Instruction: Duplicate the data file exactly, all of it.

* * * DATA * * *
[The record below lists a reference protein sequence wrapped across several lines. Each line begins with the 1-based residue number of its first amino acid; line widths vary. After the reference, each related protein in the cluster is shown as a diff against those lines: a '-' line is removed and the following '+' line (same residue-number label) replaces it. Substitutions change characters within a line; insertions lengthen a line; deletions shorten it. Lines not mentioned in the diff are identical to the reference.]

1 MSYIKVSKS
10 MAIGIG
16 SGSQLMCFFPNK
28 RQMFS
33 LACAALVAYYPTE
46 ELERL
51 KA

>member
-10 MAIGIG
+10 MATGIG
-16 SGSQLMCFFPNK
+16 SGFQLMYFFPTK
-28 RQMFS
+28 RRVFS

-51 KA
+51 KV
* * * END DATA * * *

[The record below lists a reference protein sequence wrapped across several lines. Each line begins with the 1-based residue number of its first amino acid; line widths vary. After the reference, each related protein in the cluster is shown as a diff against those lines: a '-' line is removed and the following '+' line (same residue-number label) replaces it. Substitutions change characters within a line; insertions lengthen a line; deletions shorten it. Lines not mentioned in the diff are identical to the reference.]

1 MSYIKVSKS
10 MAIGIG
16 SGSQLMCFFPNK
28 RQMFS
33 LACAALVAYYPTE
46 ELERL
51 KA

>member
-10 MAIGIG
+10 MATGIG
-16 SGSQLMCFFPNK
+16 SGFQLMYFFPTK
-28 RQMFS
+28 RRVFS

-51 KA
+51 KV